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Today is Sunday, 2019-05-26

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JS8 using IC-7300

To get started, have a look at these two pages:

IC-7300 Setup

The first step is to set up the IC-7300 and connect it to the computer.

  • If the pages above didn't help, you can also have a look at Y03HJV's excellent guide, ignoring the Winlink parts.
  • Adjust the USB-D Filter width:
    • Press and hold the FIL1 button at the top of the screen (above frequency).
    • Press the BW button and turn the VFO knob until it says “3.6k”
    • Then turn the TWIN PBT knob (top left) to adjust the boundaries to 600 and 2600 (the picture shows 650 and 3400). This step can be tweaked anytime on the fly to filter out unwanted signals at the edge of the band. This is useful if say you've got strong RTTY signals activating your AGC, thus reducing the strength of the signals you're interested in.
    • Then press the MENU button and select the screen you usually like to see (SCOPE, METER, etc)


Under FileSettings…

  • RadioCAT Control:
    • Rig: Icom IC-7300
    • Serial Port: Depends on each computer
    • Baud Rate: 9600
    • Data Bits: Default
    • Stop Bits: Default
    • Handshake: Default
  • RadioRig Options
    • PTT Method: RTS
    • Port: Same as on the Cat Control page
    • Mode: None
    • Split Operation: None
    • Tx Delay: 0.2 s
  • Audio
    • Soundcard Input and Output: (USB Audio CODEC)

Computer Timing

JS8Call transmits in blocks of 15 seconds. For two stations to be able to communicate, the start of these blocks has to be synchronized to within about 2 seconds of the horizontal lines on each station's scope. That's why it's really important for everyone to keep their computer clock as accurate as possible (to within 2 seconds of each other). (see

Here's an example of a block that is within the horizontal lines, so it's well synchronized (with my station anyways):

There are three ways to adjust your clock:

  1. You can use an internet service to adjust your computer's clock such as Network Time. Here are the Network Time settings I changed so that it keeps my clock within 200 ms:
  2. If you're “offline”, you can use the WWV time signals1) on 2.5 MHz, 5 MHz, 10 MHz, 15 MHz, or 20 MHz.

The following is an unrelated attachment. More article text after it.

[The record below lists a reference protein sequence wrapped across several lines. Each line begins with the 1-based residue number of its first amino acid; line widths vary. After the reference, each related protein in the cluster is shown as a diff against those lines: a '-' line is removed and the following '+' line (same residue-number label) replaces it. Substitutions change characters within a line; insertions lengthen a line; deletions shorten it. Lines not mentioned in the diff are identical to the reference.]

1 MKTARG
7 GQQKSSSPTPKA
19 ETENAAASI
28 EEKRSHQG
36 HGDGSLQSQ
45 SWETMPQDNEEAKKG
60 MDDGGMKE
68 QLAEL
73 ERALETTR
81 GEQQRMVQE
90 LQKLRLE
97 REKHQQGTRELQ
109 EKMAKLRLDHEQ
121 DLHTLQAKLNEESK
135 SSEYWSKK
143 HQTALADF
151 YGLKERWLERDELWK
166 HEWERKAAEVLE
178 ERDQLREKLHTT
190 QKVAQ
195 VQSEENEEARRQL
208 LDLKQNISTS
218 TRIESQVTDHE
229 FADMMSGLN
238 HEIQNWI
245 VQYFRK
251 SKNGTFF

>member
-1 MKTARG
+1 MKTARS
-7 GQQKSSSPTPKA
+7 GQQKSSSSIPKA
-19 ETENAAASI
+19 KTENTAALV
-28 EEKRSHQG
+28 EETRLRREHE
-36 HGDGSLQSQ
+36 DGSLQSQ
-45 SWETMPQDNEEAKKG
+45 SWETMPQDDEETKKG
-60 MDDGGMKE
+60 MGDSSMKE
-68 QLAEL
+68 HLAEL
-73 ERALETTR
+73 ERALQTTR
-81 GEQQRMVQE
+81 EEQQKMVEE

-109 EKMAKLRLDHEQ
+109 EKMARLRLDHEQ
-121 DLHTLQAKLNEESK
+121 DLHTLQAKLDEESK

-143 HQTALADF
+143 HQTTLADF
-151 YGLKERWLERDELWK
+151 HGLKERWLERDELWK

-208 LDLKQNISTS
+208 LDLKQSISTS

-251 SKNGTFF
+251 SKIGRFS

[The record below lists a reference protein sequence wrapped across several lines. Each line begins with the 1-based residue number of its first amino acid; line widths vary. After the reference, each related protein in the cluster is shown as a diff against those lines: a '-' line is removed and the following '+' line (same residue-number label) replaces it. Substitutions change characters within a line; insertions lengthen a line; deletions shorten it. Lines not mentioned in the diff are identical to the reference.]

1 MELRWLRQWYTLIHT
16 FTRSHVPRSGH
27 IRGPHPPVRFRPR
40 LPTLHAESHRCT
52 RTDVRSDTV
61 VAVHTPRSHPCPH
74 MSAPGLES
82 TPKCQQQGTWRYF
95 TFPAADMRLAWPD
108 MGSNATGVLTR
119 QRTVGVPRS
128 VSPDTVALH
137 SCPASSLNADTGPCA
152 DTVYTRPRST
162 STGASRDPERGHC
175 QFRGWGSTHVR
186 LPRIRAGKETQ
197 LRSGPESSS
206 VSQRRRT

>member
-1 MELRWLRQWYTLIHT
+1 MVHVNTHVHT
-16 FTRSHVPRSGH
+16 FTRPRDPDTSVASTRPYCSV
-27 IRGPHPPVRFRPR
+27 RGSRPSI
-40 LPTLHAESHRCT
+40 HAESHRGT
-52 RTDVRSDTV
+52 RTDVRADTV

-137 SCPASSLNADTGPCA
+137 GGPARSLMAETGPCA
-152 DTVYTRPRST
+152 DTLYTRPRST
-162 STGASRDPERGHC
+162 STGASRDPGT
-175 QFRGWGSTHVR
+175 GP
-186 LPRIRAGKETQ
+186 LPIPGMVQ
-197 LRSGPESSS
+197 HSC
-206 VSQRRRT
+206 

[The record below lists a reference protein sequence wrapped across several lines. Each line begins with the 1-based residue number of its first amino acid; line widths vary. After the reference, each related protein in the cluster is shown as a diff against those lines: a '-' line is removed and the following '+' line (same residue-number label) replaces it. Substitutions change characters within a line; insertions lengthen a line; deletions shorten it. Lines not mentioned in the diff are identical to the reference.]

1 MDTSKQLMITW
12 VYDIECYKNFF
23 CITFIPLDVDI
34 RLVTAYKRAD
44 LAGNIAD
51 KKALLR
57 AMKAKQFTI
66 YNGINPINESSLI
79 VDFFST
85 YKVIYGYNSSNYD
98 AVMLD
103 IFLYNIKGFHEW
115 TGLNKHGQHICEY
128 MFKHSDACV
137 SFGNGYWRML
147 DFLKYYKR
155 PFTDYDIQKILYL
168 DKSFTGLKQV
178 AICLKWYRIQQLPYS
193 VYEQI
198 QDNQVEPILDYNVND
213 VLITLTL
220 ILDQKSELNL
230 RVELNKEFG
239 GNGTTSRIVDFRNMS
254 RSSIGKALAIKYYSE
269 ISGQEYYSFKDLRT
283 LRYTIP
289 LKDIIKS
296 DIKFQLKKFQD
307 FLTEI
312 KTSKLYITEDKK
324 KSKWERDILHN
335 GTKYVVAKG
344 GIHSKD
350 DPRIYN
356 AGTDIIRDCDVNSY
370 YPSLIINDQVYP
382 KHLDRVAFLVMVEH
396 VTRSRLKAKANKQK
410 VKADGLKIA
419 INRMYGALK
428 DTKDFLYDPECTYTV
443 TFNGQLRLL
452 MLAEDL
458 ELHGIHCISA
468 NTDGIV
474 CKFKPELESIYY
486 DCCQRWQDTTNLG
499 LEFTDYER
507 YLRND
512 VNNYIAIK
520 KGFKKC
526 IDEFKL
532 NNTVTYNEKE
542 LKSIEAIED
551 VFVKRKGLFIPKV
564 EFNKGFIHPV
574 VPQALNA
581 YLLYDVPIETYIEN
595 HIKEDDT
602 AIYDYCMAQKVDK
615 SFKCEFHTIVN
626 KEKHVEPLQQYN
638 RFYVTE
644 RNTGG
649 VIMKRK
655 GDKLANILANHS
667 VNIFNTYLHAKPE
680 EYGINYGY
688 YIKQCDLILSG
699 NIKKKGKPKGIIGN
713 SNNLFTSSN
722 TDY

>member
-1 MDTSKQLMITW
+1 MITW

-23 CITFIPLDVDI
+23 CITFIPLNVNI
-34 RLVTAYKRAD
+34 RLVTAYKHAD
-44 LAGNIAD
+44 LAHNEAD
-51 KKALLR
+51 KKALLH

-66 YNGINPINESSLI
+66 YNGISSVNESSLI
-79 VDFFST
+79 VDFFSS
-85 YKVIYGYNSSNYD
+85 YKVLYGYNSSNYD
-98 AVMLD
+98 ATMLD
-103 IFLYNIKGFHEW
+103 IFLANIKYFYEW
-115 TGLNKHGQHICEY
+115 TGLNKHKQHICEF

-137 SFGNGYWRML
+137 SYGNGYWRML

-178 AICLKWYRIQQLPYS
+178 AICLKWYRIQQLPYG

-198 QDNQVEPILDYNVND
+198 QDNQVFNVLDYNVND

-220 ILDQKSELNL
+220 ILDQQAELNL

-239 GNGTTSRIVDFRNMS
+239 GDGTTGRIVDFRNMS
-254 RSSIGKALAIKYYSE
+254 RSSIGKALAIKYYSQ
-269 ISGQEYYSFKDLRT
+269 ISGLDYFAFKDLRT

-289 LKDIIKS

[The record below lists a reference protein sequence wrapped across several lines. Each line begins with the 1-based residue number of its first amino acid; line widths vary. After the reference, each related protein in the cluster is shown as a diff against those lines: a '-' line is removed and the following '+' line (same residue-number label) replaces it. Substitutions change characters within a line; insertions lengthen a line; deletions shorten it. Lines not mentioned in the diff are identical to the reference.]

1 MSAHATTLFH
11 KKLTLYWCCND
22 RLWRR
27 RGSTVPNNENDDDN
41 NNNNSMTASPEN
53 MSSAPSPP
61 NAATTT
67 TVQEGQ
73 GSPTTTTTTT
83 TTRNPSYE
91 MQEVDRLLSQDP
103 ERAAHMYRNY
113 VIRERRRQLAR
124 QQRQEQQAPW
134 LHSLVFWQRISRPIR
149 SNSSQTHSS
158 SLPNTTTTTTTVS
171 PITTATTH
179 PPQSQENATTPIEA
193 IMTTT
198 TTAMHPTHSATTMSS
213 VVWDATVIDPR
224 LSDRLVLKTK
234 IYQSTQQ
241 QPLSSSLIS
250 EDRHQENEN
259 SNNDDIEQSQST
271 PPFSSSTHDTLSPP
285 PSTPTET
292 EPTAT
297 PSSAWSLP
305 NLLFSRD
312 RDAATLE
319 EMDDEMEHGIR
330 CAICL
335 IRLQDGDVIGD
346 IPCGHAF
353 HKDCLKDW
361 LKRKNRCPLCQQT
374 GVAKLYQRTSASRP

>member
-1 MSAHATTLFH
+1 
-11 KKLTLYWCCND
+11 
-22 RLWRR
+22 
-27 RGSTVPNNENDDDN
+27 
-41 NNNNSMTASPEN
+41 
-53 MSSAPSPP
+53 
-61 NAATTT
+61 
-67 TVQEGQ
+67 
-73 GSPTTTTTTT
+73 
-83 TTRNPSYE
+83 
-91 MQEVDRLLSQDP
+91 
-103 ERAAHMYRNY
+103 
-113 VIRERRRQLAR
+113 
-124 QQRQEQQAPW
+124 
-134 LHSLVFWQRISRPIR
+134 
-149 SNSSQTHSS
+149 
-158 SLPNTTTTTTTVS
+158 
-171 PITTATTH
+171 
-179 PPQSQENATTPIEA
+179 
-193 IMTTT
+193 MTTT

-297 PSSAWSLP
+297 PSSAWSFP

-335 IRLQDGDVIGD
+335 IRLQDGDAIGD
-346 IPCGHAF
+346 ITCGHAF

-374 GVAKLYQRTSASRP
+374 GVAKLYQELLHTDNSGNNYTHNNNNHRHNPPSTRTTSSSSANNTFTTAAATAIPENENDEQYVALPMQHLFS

3. You can use the Time Drift tool in JS8CALL, which adjusts the program's clock without changing the operating system's. Make sure that this has a check mark: ViewShow Time Drift Controls, then at the bottom of the screen you'll see the Time Drift tool. Use the up and down arrows to adjust your time drift (more on this below):

Here's how to use the Time Drift Tool:

  • Make sure that you can see the Time Delta column in your Band Activity Window. If not, make sure that this is checked: ViewShow Band Activity Columns…Time Delta
  • If everyone's computers were perfectly synchronized, all these Time Delta entries would be 0 ms. Realistically, there's always be a bit of variance, but you should try to ensure that your clock is synchronized with most other operators.
  • For example, suppose that most operators are around +500 ms, then you'd want to adjust your Time Drift to -500 ms to cancel out the Time Delta (and vice versa). Note the sign (+/-) of the Time Drift is opposite that of the Time Delta For example, here I had to put a Time Drift of -100 on mine to match the other operators:
  • The last thing to keep in mind is that this time drift might need to be adjusted periodically depending on how well your computer keeps time.


CPU Overload

The Issue: Sometimes the QSOs in JS8Call don't get decoded properly: The waterfall shows the data blocks being received, but the text doesn't show, or parts of it do, but with gaps showing as “…” instead.

The Reason: At first, I thought that the YAAC (the APRS program I was running at the same time) was causing the issue because when I close it, JS8Call would start behaving again. But it turns out that it was simply a lack of CPU power. I'm running JS8Call on a cheap mini computer and was reaching 100% CPU when running JS8Call, YAAC, and Firefox at the same time.

Turns out that running any two of these programs is fine, but not all three.

To check on your CPU usage, press CTRL+ALT+DEL on your keyboard, then select Task Manager.


The first draft of this page was copied over from VE7HZF's site with permission. Please feel free to expend on it.

howto/js8.txt · Last modified: 2019/03/31 18:41 by ve7hzf